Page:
> it. My feeling is that systems can do what they prefer since in any
> case the result is graph equivalent to the active graph and even for
> the active graph I am not sure whether anything defines what the
> active graph actually contains after parsing a document with such
> datatype triples. E.g., if the input document had the triple
> ex:a ex:dp "1.00"^^xsd:decimal .
> then after loading, the active graph could contain
> ex:a ex:dp "1.0"^^xsd:decimal .
> I guess. Is that right?
> 
> The question is do we want to enforce something more specific?
> 
> Birte
> 
> 
> On 5 March 2010 10:07, Andy Seaborne <andy.seaborne@talis.com> wrote:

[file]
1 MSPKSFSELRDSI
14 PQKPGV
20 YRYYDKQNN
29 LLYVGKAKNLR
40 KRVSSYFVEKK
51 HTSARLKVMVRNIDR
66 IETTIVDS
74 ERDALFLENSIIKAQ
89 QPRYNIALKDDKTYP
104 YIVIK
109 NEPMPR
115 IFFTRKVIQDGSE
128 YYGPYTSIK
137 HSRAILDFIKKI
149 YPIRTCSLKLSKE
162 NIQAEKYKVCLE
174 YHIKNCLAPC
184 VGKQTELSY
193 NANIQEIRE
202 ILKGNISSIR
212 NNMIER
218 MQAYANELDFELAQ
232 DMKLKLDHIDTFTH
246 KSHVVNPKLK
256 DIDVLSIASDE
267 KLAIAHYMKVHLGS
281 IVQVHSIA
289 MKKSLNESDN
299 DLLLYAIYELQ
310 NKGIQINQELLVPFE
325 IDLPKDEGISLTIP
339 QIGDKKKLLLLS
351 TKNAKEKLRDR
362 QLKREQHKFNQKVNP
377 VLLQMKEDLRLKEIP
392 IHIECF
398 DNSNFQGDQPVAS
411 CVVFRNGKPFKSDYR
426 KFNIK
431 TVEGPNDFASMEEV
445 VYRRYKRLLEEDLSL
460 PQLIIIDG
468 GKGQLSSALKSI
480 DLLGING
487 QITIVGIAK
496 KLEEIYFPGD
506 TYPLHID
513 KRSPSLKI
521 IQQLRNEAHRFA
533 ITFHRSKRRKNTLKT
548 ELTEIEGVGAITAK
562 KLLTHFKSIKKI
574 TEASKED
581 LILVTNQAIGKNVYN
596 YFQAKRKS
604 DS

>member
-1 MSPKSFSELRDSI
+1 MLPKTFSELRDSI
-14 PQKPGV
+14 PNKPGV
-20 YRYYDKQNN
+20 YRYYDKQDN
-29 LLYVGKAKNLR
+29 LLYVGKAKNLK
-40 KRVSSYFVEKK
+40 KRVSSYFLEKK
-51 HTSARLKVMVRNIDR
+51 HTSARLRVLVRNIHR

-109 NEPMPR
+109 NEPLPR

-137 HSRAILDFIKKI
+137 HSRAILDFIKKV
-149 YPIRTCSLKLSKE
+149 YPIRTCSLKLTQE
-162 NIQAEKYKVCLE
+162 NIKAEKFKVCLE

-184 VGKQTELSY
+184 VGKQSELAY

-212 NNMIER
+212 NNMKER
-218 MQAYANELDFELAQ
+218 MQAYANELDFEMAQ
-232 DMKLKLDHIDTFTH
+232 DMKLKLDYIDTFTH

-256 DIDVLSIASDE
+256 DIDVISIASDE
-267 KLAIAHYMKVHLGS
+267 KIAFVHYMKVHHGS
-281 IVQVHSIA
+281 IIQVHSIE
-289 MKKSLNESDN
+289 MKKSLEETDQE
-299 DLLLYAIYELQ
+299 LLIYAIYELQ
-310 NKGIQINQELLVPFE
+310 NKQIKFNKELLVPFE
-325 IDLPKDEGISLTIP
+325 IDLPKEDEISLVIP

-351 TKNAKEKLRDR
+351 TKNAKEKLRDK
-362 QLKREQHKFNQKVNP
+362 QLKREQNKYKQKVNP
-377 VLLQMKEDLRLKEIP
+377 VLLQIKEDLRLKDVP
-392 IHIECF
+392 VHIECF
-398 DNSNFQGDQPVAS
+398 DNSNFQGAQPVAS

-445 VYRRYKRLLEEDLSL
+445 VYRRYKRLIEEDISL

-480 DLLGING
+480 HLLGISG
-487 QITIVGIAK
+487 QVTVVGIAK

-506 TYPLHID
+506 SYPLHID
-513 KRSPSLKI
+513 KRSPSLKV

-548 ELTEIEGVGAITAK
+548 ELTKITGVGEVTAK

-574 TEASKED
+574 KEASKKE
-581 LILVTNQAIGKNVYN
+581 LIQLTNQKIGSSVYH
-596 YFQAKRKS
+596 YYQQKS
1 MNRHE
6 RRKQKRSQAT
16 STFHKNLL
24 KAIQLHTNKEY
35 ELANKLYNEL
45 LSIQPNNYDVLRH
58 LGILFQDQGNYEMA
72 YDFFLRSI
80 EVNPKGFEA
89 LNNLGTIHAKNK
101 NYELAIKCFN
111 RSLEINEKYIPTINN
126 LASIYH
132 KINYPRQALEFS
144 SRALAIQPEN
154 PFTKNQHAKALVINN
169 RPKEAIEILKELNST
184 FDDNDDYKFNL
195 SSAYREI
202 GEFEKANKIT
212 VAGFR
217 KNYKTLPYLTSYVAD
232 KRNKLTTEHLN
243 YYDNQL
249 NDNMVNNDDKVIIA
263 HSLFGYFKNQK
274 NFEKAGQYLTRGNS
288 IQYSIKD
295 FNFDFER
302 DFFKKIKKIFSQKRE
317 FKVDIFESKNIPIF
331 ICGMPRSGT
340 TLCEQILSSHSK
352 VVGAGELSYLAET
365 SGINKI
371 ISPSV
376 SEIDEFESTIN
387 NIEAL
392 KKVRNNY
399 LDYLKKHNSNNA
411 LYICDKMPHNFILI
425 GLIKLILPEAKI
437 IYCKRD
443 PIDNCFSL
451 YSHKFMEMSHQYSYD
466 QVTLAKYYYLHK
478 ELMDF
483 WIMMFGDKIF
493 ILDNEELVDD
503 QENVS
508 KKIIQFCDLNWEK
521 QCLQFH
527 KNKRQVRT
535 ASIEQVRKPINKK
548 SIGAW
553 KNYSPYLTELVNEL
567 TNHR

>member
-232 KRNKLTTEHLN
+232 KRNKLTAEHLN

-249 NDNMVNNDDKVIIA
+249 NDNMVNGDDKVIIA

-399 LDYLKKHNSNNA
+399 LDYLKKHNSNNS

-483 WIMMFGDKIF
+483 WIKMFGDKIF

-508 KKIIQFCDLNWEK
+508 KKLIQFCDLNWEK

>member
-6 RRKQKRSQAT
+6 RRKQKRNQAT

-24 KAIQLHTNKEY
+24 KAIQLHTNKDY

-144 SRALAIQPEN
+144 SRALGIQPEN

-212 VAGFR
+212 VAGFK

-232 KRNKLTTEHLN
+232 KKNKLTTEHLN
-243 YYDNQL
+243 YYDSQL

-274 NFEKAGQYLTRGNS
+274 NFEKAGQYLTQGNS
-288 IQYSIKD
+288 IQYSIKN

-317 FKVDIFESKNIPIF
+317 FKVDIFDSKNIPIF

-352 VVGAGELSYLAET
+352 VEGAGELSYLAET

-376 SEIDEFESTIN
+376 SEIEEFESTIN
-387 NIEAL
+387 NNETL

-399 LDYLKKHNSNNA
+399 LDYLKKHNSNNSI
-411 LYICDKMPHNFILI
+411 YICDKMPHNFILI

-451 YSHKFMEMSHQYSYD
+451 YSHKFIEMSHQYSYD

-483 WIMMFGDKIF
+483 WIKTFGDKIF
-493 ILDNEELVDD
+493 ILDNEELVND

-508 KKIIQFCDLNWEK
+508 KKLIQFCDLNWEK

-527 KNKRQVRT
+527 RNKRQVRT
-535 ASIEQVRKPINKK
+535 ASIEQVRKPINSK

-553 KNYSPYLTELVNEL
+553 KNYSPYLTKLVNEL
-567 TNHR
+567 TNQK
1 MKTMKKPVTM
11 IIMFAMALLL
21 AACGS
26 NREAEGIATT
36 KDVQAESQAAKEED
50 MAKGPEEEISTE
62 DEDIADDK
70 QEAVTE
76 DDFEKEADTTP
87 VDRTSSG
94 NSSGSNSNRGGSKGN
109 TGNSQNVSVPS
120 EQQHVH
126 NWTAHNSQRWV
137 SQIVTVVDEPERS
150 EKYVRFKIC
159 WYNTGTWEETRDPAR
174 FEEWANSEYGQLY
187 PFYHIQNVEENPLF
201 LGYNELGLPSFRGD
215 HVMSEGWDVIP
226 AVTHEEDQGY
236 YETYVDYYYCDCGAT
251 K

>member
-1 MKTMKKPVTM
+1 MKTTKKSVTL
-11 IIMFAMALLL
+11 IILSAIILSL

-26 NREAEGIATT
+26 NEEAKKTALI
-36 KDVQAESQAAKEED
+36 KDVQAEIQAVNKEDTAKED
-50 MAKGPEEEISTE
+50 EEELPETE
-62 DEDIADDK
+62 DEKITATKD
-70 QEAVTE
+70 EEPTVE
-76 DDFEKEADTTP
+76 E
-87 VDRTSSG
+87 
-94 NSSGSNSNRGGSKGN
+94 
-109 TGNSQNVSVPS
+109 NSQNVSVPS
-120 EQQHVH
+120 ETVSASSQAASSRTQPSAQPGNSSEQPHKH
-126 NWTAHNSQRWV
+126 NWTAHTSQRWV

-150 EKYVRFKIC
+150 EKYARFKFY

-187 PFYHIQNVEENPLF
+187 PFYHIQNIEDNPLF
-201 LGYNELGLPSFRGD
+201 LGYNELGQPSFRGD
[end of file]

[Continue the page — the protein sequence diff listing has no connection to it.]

> > The SPARQL query really starts where the data is already loaded (FROM etc
> > not withstanding) so the data as it is loaded may be prepared in some
> > fashion outside the SPARQL spec.
> >
> > When we discussed this last time, we recognized that systems already did
> > work on loading RDF and did not introduce any text to obstruct them.
> >
> > As to whether it's an "entailment regime", if it is then it's finite and
> > different for each system.  It is done when data is loaded not queried
> > (think running rules over the data).
> >
> >
> > For example, TDB canonicalizes integers between -2^55 and +2^55-1 but not
> > outside that range (they have their original lexical form stored). Decimals
> > have 48 bits of precision and 8 bits of scale and again if outside the that
> > range, the normal node storage is used and the lexical form is not
> > canonicalised.
> >
> > Derived integer types are promoted to integer.
> >
> > (This in TDB is all "currently" and planned to change a little).